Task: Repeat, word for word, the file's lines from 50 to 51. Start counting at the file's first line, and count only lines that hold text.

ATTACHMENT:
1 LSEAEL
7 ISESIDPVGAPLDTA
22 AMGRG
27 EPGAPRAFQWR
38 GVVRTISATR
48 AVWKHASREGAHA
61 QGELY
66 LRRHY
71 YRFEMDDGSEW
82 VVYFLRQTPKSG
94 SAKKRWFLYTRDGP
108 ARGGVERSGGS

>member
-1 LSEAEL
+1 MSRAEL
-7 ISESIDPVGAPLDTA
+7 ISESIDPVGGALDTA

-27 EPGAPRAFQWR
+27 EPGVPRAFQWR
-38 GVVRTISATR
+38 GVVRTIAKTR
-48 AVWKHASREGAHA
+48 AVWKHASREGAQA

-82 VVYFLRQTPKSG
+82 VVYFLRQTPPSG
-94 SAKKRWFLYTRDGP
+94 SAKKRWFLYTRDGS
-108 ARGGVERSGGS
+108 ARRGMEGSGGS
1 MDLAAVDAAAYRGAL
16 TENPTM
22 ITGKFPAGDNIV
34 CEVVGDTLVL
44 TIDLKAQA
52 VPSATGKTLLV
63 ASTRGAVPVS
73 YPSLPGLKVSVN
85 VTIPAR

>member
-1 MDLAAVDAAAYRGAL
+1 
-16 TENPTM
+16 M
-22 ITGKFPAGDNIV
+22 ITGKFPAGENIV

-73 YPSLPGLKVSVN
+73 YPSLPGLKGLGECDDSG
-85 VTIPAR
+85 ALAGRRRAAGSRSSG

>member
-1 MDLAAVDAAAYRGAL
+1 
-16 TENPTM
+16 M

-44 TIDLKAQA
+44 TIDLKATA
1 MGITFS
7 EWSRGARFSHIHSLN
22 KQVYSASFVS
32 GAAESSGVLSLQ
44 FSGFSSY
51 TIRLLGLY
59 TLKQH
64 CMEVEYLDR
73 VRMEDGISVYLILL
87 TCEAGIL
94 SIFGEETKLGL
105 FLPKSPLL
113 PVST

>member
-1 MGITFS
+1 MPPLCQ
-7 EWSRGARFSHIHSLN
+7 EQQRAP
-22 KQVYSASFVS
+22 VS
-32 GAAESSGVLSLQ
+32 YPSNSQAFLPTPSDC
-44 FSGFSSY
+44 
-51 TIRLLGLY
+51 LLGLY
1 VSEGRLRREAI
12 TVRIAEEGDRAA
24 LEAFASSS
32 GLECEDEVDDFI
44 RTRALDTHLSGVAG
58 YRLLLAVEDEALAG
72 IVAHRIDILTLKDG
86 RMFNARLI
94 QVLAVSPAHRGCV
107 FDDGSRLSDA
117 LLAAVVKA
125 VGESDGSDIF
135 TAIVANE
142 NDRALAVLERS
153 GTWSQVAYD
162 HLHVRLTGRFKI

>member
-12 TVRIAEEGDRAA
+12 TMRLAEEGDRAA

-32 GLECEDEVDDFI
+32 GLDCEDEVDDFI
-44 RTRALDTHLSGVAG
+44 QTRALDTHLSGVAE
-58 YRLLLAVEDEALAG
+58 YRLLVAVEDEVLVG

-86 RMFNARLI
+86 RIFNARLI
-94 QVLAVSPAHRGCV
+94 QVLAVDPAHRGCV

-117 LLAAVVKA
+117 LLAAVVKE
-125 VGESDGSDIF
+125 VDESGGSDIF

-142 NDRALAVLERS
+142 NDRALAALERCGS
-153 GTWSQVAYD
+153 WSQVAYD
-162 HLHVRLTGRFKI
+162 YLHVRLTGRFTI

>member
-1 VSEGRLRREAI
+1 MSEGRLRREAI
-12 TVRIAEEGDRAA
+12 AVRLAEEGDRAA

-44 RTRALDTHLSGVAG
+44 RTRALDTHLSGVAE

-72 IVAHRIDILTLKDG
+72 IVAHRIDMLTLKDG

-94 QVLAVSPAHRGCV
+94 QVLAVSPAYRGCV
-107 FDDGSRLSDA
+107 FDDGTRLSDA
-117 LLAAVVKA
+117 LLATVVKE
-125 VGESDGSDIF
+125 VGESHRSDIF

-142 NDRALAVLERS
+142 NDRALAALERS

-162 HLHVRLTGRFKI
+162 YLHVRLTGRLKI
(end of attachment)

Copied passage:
>member
-1 MDLAAVDAAAYRGAL